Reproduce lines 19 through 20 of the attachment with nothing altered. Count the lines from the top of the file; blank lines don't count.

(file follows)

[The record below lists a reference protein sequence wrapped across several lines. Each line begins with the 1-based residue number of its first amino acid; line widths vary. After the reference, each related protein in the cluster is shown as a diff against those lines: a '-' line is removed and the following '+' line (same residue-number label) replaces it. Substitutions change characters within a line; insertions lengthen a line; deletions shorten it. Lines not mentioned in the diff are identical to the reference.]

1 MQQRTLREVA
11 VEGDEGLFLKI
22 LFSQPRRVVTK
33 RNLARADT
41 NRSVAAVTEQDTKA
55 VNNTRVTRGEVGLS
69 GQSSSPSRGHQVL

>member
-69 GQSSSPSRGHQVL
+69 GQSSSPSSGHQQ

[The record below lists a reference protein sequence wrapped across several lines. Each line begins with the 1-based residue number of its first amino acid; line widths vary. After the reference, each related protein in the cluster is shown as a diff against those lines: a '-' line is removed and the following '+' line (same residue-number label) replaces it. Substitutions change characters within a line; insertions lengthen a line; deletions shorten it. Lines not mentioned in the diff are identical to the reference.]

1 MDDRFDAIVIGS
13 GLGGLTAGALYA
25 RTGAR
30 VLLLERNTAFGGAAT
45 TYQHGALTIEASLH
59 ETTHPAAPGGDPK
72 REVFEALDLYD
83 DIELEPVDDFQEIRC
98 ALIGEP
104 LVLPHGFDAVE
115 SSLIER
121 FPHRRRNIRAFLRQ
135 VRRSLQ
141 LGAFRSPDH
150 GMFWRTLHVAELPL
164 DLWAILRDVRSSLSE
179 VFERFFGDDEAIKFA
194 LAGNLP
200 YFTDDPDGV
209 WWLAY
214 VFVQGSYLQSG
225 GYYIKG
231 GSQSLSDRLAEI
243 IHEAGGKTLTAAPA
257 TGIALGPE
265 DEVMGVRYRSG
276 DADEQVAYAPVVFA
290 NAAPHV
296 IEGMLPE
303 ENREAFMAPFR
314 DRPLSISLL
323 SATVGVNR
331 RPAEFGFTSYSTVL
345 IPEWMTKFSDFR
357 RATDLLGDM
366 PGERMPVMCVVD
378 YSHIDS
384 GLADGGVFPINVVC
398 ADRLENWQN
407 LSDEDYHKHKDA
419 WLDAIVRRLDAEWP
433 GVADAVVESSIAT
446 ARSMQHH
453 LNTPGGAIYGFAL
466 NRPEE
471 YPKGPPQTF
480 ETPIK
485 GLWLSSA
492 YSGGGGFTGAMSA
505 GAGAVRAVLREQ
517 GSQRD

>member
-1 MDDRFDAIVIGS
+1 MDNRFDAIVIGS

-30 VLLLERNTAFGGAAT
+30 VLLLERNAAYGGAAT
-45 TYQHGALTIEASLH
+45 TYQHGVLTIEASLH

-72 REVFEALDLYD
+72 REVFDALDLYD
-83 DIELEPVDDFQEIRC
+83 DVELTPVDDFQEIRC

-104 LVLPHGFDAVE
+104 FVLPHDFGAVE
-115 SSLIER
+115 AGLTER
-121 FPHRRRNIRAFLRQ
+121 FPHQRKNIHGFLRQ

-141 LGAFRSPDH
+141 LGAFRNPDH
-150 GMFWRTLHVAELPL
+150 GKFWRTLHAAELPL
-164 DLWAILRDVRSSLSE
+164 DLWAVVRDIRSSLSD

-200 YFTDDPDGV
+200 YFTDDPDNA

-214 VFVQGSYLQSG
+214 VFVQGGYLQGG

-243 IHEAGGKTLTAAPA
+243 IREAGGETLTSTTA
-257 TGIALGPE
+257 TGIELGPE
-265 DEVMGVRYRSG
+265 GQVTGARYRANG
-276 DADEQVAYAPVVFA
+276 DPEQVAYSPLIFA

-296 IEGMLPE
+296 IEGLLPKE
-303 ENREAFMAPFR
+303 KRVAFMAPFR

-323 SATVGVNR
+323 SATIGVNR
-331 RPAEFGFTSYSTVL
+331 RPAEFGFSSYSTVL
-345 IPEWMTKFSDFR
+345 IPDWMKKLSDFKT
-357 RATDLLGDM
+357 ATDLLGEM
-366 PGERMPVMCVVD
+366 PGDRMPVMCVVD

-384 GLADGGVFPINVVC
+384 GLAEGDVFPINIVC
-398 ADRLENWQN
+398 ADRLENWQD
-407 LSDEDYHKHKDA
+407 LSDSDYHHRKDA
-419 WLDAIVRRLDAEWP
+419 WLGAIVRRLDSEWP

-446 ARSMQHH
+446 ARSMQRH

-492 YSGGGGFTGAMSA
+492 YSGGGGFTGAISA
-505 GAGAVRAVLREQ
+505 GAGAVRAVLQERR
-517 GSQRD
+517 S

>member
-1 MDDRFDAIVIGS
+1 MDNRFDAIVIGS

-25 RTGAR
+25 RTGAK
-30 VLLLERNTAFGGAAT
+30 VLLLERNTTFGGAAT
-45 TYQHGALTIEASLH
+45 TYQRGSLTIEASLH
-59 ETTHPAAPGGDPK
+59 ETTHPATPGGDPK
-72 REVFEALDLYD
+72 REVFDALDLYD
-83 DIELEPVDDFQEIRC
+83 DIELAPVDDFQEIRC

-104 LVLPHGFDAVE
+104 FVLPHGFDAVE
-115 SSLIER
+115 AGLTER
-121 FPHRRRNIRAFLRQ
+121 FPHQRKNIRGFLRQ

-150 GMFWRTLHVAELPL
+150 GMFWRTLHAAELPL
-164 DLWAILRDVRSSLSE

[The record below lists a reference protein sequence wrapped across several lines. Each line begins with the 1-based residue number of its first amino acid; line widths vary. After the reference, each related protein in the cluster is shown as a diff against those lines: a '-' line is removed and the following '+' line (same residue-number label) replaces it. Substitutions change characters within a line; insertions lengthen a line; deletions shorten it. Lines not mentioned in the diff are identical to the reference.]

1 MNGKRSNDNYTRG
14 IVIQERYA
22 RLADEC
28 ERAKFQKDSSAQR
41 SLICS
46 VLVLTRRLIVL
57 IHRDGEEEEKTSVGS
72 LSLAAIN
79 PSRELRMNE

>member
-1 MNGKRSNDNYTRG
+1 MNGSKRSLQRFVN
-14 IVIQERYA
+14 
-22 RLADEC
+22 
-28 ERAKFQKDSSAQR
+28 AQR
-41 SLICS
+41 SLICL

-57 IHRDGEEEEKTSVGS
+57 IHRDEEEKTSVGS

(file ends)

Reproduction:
72 REVFEALDLYD
83 DIELEPVDDFQEIRC